Mercurial > cpdt > repo
changeset 405:f0f76356de9c
Typesetting pass over MoreDep
author | Adam Chlipala <adam@chlipala.net> |
---|---|
date | Fri, 08 Jun 2012 14:22:59 -0400 |
parents | f1cdae4af393 |
children | fc03a67810e8 |
files | src/MoreDep.v |
diffstat | 1 files changed, 14 insertions(+), 27 deletions(-) [+] |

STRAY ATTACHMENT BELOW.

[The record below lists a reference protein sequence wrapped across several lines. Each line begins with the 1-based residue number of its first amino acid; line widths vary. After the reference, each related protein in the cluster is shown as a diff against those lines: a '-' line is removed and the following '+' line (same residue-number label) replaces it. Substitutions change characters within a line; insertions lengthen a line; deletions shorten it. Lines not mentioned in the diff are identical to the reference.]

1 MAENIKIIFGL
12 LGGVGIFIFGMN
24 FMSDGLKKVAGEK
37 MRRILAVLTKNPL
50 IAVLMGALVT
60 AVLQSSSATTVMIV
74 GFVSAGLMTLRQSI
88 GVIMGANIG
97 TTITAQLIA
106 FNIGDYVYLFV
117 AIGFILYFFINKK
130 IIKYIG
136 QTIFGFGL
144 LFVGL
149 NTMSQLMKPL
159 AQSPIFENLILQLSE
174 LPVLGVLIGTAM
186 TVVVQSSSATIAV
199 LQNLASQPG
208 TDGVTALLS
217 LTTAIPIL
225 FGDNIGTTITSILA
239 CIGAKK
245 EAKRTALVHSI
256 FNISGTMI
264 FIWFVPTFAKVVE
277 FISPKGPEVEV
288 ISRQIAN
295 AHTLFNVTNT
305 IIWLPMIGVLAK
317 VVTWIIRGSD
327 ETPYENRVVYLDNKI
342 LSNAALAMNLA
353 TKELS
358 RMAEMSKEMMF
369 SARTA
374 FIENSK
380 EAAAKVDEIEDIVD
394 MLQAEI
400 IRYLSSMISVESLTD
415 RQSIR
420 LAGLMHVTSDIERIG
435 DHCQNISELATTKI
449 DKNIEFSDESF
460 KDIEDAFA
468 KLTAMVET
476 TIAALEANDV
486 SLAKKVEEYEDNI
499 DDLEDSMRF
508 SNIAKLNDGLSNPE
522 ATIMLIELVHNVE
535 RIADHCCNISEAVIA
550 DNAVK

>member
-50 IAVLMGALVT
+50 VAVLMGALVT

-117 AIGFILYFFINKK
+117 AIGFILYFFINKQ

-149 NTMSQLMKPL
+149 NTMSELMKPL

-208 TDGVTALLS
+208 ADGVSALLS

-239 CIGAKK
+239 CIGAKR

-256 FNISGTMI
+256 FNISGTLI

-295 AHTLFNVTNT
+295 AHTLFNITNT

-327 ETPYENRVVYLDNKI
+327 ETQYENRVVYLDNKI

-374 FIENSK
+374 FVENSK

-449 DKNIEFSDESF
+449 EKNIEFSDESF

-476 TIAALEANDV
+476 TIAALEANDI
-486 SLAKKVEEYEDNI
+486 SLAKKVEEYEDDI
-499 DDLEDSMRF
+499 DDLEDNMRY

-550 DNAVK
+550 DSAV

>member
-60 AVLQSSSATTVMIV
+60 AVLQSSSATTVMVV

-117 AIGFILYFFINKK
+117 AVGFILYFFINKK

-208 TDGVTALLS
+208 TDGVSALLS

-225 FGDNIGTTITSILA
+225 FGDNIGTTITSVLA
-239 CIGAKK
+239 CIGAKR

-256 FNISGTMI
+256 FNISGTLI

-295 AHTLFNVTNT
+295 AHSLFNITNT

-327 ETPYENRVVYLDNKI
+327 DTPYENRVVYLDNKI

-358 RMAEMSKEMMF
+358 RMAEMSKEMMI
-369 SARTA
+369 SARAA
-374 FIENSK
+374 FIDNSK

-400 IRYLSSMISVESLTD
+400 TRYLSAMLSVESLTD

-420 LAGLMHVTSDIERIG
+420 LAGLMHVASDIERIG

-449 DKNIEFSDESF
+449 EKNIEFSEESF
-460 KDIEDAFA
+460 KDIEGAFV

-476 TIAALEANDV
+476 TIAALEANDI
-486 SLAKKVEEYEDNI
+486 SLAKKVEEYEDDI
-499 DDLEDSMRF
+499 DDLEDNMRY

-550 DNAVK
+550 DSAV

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--- a/src/MoreDep.v Fri Jun 08 13:59:41 2012 -0400 +++ b/src/MoreDep.v Fri Jun 08 14:22:59 2012 -0400 @@ -36,7 +36,7 @@ (** We see that, within its section, [ilist] is given type [nat -> Set]. Previously, every inductive type we have seen has either had plain [Set] as its type or has been a predicate with some type ending in [Prop]. The full generality of inductive definitions lets us integrate the expressivity of predicates directly into our normal programming. - The [nat] argument to [ilist] tells us the length of the list. The types of [ilist]'s constructors tell us that a [Nil] list has length [O] and that a [Cons] list has length one greater than the length of its tail. We may apply [ilist] to any natural number, even natural numbers that are only known at runtime. It is this breaking of the %\index{phase distinction}%_phase distinction_ that characterizes [ilist] as _dependently typed_. + The [nat] argument to [ilist] tells us the length of the list. The types of [ilist]'s constructors tell us that a [Nil] list has length [O] and that a [Cons] list has length one greater than the length of its tail. We may apply [ilist] to any natural number, even natural numbers that are only known at runtime. It is this breaking of the%\index{phase distinction}% _phase distinction_ that characterizes [ilist] as _dependently typed_. In expositions of list types, we usually see the length function defined first, but here that would not be a very productive function to code. Instead, let us implement list concatenation. *) @@ -60,7 +60,7 @@ We may use [in] clauses only to bind names for the arguments of an inductive type family. That is, each [in] clause must be an inductive type family name applied to a sequence of underscores and variable names of the proper length. The positions for _parameters_ to the type family must all be underscores. Parameters are those arguments declared with section variables or with entries to the left of the first colon in an inductive definition. They cannot vary depending on which constructor was used to build the discriminee, so Coq prohibits pointless matches on them. It is those arguments defined in the type to the right of the colon that we may name with [in] clauses. -Our [app] function could be typed in so-called %\index{stratified type systems}%_stratified_ type systems, which avoid true dependency. That is, we could consider the length indices to lists to live in a separate, compile-time-only universe from the lists themselves. This stratification between a compile-time universe and a run-time universe, with no references to the latter in the former, gives rise to the terminology %``%#"#stratified.#"#%''% Our next example would be harder to implement in a stratified system. We write an injection function from regular lists to length-indexed lists. A stratified implementation would need to duplicate the definition of lists across compile-time and run-time versions, and the run-time versions would need to be indexed by the compile-time versions. *) +Our [app] function could be typed in so-called%\index{stratified type systems}% _stratified_ type systems, which avoid true dependency. That is, we could consider the length indices to lists to live in a separate, compile-time-only universe from the lists themselves. This stratification between a compile-time universe and a run-time universe, with no references to the latter in the former, gives rise to the terminology %``%#"#stratified.#"#%''% Our next example would be harder to implement in a stratified system. We write an injection function from regular lists to length-indexed lists. A stratified implementation would need to duplicate the definition of lists across compile-time and run-time versions, and the run-time versions would need to be indexed by the compile-time versions. *) (* EX: Implement injection from normal lists *) @@ -155,9 +155,9 @@ (** * The One Rule of Dependent Pattern Matching in Coq *) -(** The rest of this chapter will demonstrate a few other elegant applications of dependent types in Coq. Readers encountering such ideas for the first time often feel overwhelmed, concluding that there is some magic at work whereby Coq sometimes solves the halting problem for the programmer and sometimes does not, applying automated program understanding in a way far beyond what is found in conventional languages. The point of this section is to cut off that sort of thinking right now! Dependent type-checking in Coq follows just a few algorithmic rules. Chapters 10 and 12 introduce many of those rules more formally, and the main additional rule is centered on %\index{dependent pattern matching}%_dependent pattern matching_ of the kind we met in the previous section. +(** The rest of this chapter will demonstrate a few other elegant applications of dependent types in Coq. Readers encountering such ideas for the first time often feel overwhelmed, concluding that there is some magic at work whereby Coq sometimes solves the halting problem for the programmer and sometimes does not, applying automated program understanding in a way far beyond what is found in conventional languages. The point of this section is to cut off that sort of thinking right now! Dependent type-checking in Coq follows just a few algorithmic rules. Chapters 10 and 12 introduce many of those rules more formally, and the main additional rule is centered on%\index{dependent pattern matching}% _dependent pattern matching_ of the kind we met in the previous section. -A dependent pattern match is a [match] expression where the type of the overall [match] is a function of the value and/or the type of the %\index{discriminee}%_discriminee_, the value being matched on. In other words, the [match] type _depends_ on the discriminee. +A dependent pattern match is a [match] expression where the type of the overall [match] is a function of the value and/or the type of the%\index{discriminee}% _discriminee_, the value being matched on. In other words, the [match] type _depends_ on the discriminee. When exactly will Coq accept a dependent pattern match as well-typed? Some other dependently typed languages employ fancy decision procedures to determine when programs satisfy their very expressive types. The situation in Coq is just the opposite. Only very straightforward symbolic rules are applied. Such a design choice has its drawbacks, as it forces programmers to do more work to convince the type checker of program validity. However, the great advantage of a simple type checking algorithm is that its action on _invalid_ programs is easier to understand! @@ -179,12 +179,12 @@ This is an exhaustive description of the ways to specify how to take advantage of which pattern has matched! No other mechanisms come into play. For instance, there is no way to specify that the types of certain free variables should be refined based on which pattern has matched. In the rest of the book, we will learn design patterns for achieving similar effects, where each technique leads to an encoding only in terms of [in], [as], and [return] clauses. -A few details have been omitted above. In Chapter 3, we learned that inductive type families may have both %\index{parameters}%_parameters_ and regular arguments. Within an [in] clause, a parameter position must have the wildcard [_] written, instead of a variable. (In general, Coq uses wildcard [_]'s either to indicate pattern variables that will not be mentioned again or to indicate positions where we would like type inference to infer the appropriate terms.) Furthermore, recent Coq versions are adding more and more heuristics to infer dependent [match] annotations in certain conditions. The general annotation inference problem is undecidable, so there will always be serious limitations on how much work these heuristics can do. When in doubt about why a particular dependent [match] is failing to type-check, add an explicit [return] annotation! At that point, the mechanical rule sketched in this section will provide a complete account of %``%#"#what the type checker is thinking.#"#%''% Be sure to avoid the common pitfall of writing a [return] annotation that does not mention any variables bound by [in] or [as]; such a [match] will never refine typing requirements based on which pattern has matched. (One simple exception to this rule is that, when the discriminee is a variable, that same variable may be treated as if it were repeated as an [as] clause.) *) +A few details have been omitted above. In Chapter 3, we learned that inductive type families may have both%\index{parameters}% _parameters_ and regular arguments. Within an [in] clause, a parameter position must have the wildcard [_] written, instead of a variable. (In general, Coq uses wildcard [_]'s either to indicate pattern variables that will not be mentioned again or to indicate positions where we would like type inference to infer the appropriate terms.) Furthermore, recent Coq versions are adding more and more heuristics to infer dependent [match] annotations in certain conditions. The general annotation inference problem is undecidable, so there will always be serious limitations on how much work these heuristics can do. When in doubt about why a particular dependent [match] is failing to type-check, add an explicit [return] annotation! At that point, the mechanical rule sketched in this section will provide a complete account of %``%#"#what the type checker is thinking.#"#%''% Be sure to avoid the common pitfall of writing a [return] annotation that does not mention any variables bound by [in] or [as]; such a [match] will never refine typing requirements based on which pattern has matched. (One simple exception to this rule is that, when the discriminee is a variable, that same variable may be treated as if it were repeated as an [as] clause.) *) (** * A Tagless Interpreter *) -(** A favorite example for motivating the power of functional programming is implementation of a simple expression language interpreter. In ML and Haskell, such interpreters are often implemented using an algebraic datatype of values, where at many points it is checked that a value was built with the right constructor of the value type. With dependent types, we can implement a %\index{tagless interpreters}%_tagless_ interpreter that both removes this source of runtime inefficiency and gives us more confidence that our implementation is correct. *) +(** A favorite example for motivating the power of functional programming is implementation of a simple expression language interpreter. In ML and Haskell, such interpreters are often implemented using an algebraic datatype of values, where at many points it is checked that a value was built with the right constructor of the value type. With dependent types, we can implement a%\index{tagless interpreters}% _tagless_ interpreter that both removes this source of runtime inefficiency and gives us more confidence that our implementation is correct. *) Inductive type : Set := | Nat : type @@ -385,16 +385,13 @@ (** This successfully breaks the subgoal into 5 new subgoals, one for each constructor of [exp] that could produce an [exp Nat]. Note that [dep_destruct] is successful in ruling out the other cases automatically, in effect automating some of the work that we have done manually in implementing functions like [hd] and [pairOut]. - This is the only new trick we need to learn to complete the proof. We can back up and give a short, automated proof. The main inconvenience in the proof is that we cannot write a pattern that matches a [match] without including a case for every constructor of the inductive type we match over. *) + This is the only new trick we need to learn to complete the proof. We can back up and give a short, automated proof. *) Restart. induction e; crush; repeat (match goal with - | [ |- context[match cfold ?E with NConst _ => _ | Plus _ _ => _ - | Eq _ _ => _ | BConst _ => _ | And _ _ => _ - | If _ _ _ _ => _ | Pair _ _ _ _ => _ - | Fst _ _ _ => _ | Snd _ _ _ => _ end] ] => + | [ |- context[match cfold ?E with NConst _ => _ | _ => _ end] ] => dep_destruct (cfold E) | [ |- context[match pairOut (cfold ?E) with Some _ => _ | None => _ end] ] => @@ -404,6 +401,8 @@ Qed. (* end thide *) +(** With this example, we get a first taste of how to build automated proofs that adapt automatically to changes in function definitions. *) + (** * Dependently Typed Red-Black Trees *) @@ -573,7 +572,7 @@ end t2 end. -(** We apply a trick that I call the %\index{convoy pattern}%_convoy pattern_. Recall that [match] annotations only make it possible to describe a dependence of a [match] _result type_ on the discriminee. There is no automatic refinement of the types of free variables. However, it is possible to effect such a refinement by finding a way to encode free variable type dependencies in the [match] result type, so that a [return] clause can express the connection. +(** We apply a trick that I call the%\index{convoy pattern}% _convoy pattern_. Recall that [match] annotations only make it possible to describe a dependence of a [match] _result type_ on the discriminee. There is no automatic refinement of the types of free variables. However, it is possible to effect such a refinement by finding a way to encode free variable type dependencies in the [match] result type, so that a [return] clause can express the connection. In particular, we can extend the [match] to return _functions over the free variables whose types we want to refine_. In the case of [balance1], we only find ourselves wanting to refine the type of one tree variable at a time. We match on one subtree of a node, and we want the type of the other subtree to be refined based on what we learn. We indicate this with a [return] clause starting like [rbtree _ n -> ...], where [n] is bound in an [in] pattern. Such a [match] expression is applied immediately to the %``%#"#old version#"#%''% of the variable to be refined, and the type checker is happy. @@ -676,16 +675,8 @@ Ltac present_balance := crush; repeat (match goal with - | [ _ : context[match ?T with - | Leaf => _ - | RedNode _ _ _ _ => _ - | BlackNode _ _ _ _ _ _ => _ - end] |- _ ] => dep_destruct T - | [ |- context[match ?T with - | Leaf => _ - | RedNode _ _ _ _ => _ - | BlackNode _ _ _ _ _ _ => _ - end] ] => dep_destruct T + | [ _ : context[match ?T with Leaf => _ | _ => _ end] |- _ ] => dep_destruct T + | [ |- context[match ?T with Leaf => _ | _ => _ end] ] => dep_destruct T end; crush). (** The balance correctness theorems are simple first-order logic equivalences, where we use the function [projT2] to project the payload of a [sigT] value. *) @@ -712,8 +703,6 @@ (** Now the statement and proof of the [ins] correctness theorem are straightforward, if verbose. We proceed by induction on the structure of a tree, followed by finding case analysis opportunities on expressions we see being analyzed in [if] or [match] expressions. After that, we pattern-match to find opportunities to use the theorems we proved about balancing. Finally, we identify two variables that are asserted by some hypothesis to be equal, and we use that hypothesis to replace one variable with the other everywhere. *) -(** printing * $*$ *) - Theorem present_ins : forall c n (t : rbtree c n), present_insResult t (ins t). induction t; crush; @@ -749,8 +738,6 @@ tauto. Qed. -(** printing * $\times$ *) - (** The hard work is done. The most readable way to state correctness of [insert] involves splitting the property into two color-specific theorems. We write a tactic to encapsulate the reasoning steps that work to establish both facts. *) Ltac present_insert := @@ -1237,7 +1224,7 @@ Eval hnf in matches a_b "b". (* end hide *) -(** Many regular expression matching problems are easy to test. The reader may run each of the following queries to verify that it gives the correct answer. We use evaluation strategy %\index{tactics!hnf}%[hnf] to reduce each term to %\index{head-normal form}%_head-normal form_, where the datatype constructor used to build its value is known. *) +(** Many regular expression matching problems are easy to test. The reader may run each of the following queries to verify that it gives the correct answer. We use evaluation strategy %\index{tactics!hnf}%[hnf] to reduce each term to%\index{head-normal form}% _head-normal form_, where the datatype constructor used to build its value is known. *) Example a_star := Star (Char "a"%char). Eval hnf in matches a_star "".